In my previous post on this subject, I explained a few of the major design features that make DSLR cameras better than point-and-shoot cameras (even the expensive ones). These include a larger image sensor, interchangeable lenses, and a through-the-lens viewfinder.
All these features make DSLR cameras larger and more expensive than many point-and-shoot cameras, which means the camera will be marketed more towards serious photographers—amateur or professional—who want more out of a camera than most people. This change in marketing focus brings with it a lot of changes in design goals, and DSLR cameras start to have a lot of additional capabilities geared toward more serious photographers.
Most important to me is that the camera will be quick to use. With my Z3, it takes a couple of seconds to start up from power-saving mode, and then when I press the shutter there’s a bit of a lag before it takes the picture. In low light, that lag can be several seconds, which is time enough for people to turn away or cats to run out of the frame. Sometime, if the light is low enough, it will simply fail to find the focus. And when I say low light, I’m not talking about the dark of night; I have problems just in the dark corners of my living room even though the lights are on. I miss a lot of shots with that way.
A DSLR will be much faster. For one thing, the sensor is blocked by the internal mirror when you’re lining up shot, so all the imaging electronics aren’t doing anything useful and there’s nothing for the viewscreen to display. This saves a lot of power compared to a point-and-shoot camera’s constant viewscreen display. That, in turn, means that a DSLR doesn’t have to be put into power saving mode between shots. Consequently, there’s no wake-up delay, because it’s always awake during normal use.
Also, the engineers who designed the Nikon D200 (or any other DSLR) simply chose to make it faster, usually at the cost of size, weight, or…well…cost. The autofocus mechanism, for example, has better electronics and a faster motor, so it will be a lot quicker and will work a lot better in low light. In addition, the whole image pipeline from sensor to memory card is built to run at professional speeds.
The second most important advantage of DSLR cameras is that, again by design, they have better control of lighting. At the very least, they have a hot shoe that allows me to mount a big flash that you can bounce off of stuff. If you take a lot of close-up pictures of people indoors, there’s nothing you can do to improve the appearance of your photos that’s easier than bouncing the flash off the ceiling or wall. Modern through-the-lens flash metering will take care of everything for you. (To be fair, my Z3 does this too, which is why I chose it.)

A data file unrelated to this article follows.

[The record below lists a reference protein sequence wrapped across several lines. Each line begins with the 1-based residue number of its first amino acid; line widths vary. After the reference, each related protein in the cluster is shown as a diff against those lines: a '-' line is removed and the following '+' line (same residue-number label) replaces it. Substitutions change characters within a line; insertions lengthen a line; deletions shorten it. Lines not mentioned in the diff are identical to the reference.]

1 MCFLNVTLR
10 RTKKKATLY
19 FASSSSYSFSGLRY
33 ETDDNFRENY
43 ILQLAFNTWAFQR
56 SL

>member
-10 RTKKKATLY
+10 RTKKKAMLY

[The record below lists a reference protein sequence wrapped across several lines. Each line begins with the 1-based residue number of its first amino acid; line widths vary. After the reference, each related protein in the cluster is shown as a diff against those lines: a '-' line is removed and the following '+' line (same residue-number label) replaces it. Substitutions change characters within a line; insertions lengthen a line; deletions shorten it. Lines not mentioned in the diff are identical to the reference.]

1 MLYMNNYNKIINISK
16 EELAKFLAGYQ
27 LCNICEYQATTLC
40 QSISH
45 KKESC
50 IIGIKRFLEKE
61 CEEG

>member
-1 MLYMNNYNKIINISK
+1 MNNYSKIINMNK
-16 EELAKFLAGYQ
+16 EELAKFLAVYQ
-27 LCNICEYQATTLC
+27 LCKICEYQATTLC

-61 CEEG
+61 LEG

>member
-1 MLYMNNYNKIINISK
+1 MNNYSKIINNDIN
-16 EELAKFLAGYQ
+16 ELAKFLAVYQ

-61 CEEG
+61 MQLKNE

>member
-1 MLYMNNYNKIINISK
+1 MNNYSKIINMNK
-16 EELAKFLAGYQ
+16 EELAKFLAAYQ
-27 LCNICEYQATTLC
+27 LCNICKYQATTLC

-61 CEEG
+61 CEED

Most likely (and definitely with the D200 I’m considering) you will be able to buy several flash units and remote control them all from your camera. This allows you to provide standard key-and-fill lighting and maybe some background lighting. If you want to go all-out (and I may) you can buy or rent a studio lighting system, and your DSLR will have connections (or adapters) that will allow you to control it all.
The third most important reason I want to buy a DSLR like the Nikon D200 is that—again, because of the larger size and weight—it has more buttons. This is not the same as saying it has more features than my point and shoot (although it does) but that the features aren’t all buried deep in the menu system.
For example, on my Z3 I have to push seven buttons to navigate the menus and switch from autofocus to manual focus. Then I have press buttons to run the focusing motor until I get the view I want. On the Nikon D200 (and many other DSLR cameras), on the other hand, I’ll just grab the focus ring and turn it until the image looks good.
All the features I mentioned in this article and the previous one are not specific advantages of the Nikon D200. They’re advantages common to all DSLR cameras. So why did I choose the D200? Mostly for reasons of personal preference, which I’ll explain in more detail in a future post.
Update: Part 3 is up. It’s mostly about the economics of choosing a camera.